Full TGIF Record # 160831
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Publication Type:
i
Report
Author(s):Funke, B. M.; Cook, E. M.; Hall, S. J.; Larson, K. L.; Strawhacker, C.; Turner, V.
Author Affiliation:Funke and Larson: School of Sustainability; Cook and Hall: School of Life Sciences; Larson and Turner: School of Geographical Sciences; Strawhacker: School of Human Evolution and Social Change, Arizona State University, Tempe, AZ
Title:Legacy effects and the social-ecological dynamics of residential landscapes: An interdisciplinary study in Phoenix, Arizona
Meeting Info.:Arizona State University, AZ: January 15, 2009
Source:Central Arizona - Phoenix Long Term Ecological Research Eleventh Annual Poster Symposium. January 2009, p. 11-12.
# of Pages:2
Publishing Information:Phoenix, AZ: Central Arizona - Phoenix Long-Term Ecological Research
Related Web URL:http://caplter.asu.edu/docs/symposia/symp2009/Program.pdf#page=11
    Last checked: 05/26/2010
    Requires: Adobe Acrobat
    Access conditions: Document is within a single large file
    Notes: Abstract only
Abstract/Contents:Residential yards represent a significant fraction of the surface area of urban ecosystems. These landscapes, ranging from mesic to xeric, may operate similarly to highly managed agricultural landscapes with varying degrees of water and chemical inputs. As a part of an interdisciplinary workshop of natural and social scientists, we have developed an integrated conceptual model that explores the social and biophysical drivers of residential landscape structure and functioning. One of the primary findings emerging from this work is the importance of landscape legacies. Whereas previous research focuses primarily on ecological legacies in both the structure and function of managed landscapes, little work explores how these legacies interact with and influence the social institutions from which management practices emerge. By conceptualizing the social and ecological components of residential landscapes holistically, as a complex adaptive system, we explore the importance of past interactions within the system in order to better understand the evolution of social institutions relevant to residential landscapes over time. The development industry plays a key role in landscape management as a primary agent of land-use change in cities across the globe. In this work, we will use interviews with housing developers and to explore the forces influencing residential landscaping decisions across time. Our findings will highlight the importance of integrated social-ecological research when studying human dominated landscapes.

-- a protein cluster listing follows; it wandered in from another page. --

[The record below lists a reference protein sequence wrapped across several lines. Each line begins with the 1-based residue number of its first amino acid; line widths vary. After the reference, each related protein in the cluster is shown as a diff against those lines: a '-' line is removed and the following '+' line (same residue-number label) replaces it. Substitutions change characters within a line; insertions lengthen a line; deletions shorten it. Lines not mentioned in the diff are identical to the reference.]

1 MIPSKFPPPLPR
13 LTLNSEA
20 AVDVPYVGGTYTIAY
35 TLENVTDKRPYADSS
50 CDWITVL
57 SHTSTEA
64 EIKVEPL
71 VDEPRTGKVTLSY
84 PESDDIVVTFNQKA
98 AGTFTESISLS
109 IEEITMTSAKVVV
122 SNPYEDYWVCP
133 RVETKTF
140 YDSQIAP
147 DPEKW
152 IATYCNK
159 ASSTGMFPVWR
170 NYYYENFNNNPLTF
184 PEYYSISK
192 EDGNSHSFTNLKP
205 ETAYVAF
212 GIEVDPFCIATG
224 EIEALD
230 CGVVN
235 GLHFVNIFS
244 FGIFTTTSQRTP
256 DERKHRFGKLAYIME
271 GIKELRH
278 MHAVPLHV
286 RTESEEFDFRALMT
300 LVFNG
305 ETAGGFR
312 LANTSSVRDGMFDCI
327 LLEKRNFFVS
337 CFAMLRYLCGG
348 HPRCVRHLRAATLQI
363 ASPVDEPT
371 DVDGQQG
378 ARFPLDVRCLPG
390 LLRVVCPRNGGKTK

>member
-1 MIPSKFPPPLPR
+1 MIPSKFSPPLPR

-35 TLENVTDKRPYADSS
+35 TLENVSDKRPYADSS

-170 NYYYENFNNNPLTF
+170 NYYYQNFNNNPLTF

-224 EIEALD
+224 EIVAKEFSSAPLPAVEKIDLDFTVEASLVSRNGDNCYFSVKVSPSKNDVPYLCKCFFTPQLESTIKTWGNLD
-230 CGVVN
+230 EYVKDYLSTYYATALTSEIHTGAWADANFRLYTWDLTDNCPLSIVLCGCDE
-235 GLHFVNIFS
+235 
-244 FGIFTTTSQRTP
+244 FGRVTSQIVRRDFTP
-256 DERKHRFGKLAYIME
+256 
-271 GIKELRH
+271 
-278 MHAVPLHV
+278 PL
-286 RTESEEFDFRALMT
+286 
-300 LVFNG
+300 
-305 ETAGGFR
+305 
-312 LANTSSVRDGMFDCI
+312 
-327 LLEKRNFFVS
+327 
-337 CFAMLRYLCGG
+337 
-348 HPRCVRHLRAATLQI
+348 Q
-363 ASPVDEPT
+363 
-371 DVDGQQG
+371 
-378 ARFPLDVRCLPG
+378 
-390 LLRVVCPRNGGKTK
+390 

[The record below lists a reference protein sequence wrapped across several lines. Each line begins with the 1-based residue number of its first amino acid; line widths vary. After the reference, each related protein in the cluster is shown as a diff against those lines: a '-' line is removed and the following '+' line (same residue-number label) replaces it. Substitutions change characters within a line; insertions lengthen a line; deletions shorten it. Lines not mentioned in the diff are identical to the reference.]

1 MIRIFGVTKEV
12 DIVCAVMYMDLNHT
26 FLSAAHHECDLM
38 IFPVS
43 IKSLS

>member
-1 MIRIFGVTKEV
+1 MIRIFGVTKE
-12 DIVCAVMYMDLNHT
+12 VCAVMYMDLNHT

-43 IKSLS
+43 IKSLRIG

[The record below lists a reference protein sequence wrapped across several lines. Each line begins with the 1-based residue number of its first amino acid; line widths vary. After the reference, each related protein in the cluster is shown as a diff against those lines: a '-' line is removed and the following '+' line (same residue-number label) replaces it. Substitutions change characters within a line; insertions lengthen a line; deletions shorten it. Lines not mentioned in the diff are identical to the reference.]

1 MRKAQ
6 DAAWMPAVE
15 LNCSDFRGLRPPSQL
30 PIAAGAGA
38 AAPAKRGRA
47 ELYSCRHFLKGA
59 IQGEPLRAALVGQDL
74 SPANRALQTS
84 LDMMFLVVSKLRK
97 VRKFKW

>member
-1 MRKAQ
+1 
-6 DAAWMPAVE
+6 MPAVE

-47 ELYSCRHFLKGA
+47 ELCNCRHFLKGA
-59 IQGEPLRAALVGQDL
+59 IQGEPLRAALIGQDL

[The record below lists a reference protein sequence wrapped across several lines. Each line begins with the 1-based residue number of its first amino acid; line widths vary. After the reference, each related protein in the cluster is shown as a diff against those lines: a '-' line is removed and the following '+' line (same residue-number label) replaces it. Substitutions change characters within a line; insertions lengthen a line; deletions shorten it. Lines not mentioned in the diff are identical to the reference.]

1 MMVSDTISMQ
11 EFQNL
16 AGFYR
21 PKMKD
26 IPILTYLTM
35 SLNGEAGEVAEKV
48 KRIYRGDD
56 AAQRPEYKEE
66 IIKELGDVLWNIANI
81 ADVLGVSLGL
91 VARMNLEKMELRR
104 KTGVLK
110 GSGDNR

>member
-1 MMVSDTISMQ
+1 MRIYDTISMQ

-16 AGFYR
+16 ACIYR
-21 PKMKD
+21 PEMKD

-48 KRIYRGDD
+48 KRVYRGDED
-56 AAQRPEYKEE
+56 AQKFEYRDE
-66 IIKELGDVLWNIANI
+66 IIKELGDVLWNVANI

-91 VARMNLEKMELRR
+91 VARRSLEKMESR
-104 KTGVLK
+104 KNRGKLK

Language:English
References:0
ASA/CSSA/SSSA Citation (Crop Science-Like - may be incomplete):
Funke, B. M., E. M. Cook, S. J. Hall, K. L. Larson, C. Strawhacker, and V. Turner. 2009. Legacy effects and the social-ecological dynamics of residential landscapes: An interdisciplinary study in Phoenix, Arizona. Central Arizona - Phoenix Long Term Ecological Research Eleventh Annual Poster Symposium. p. 11-12.
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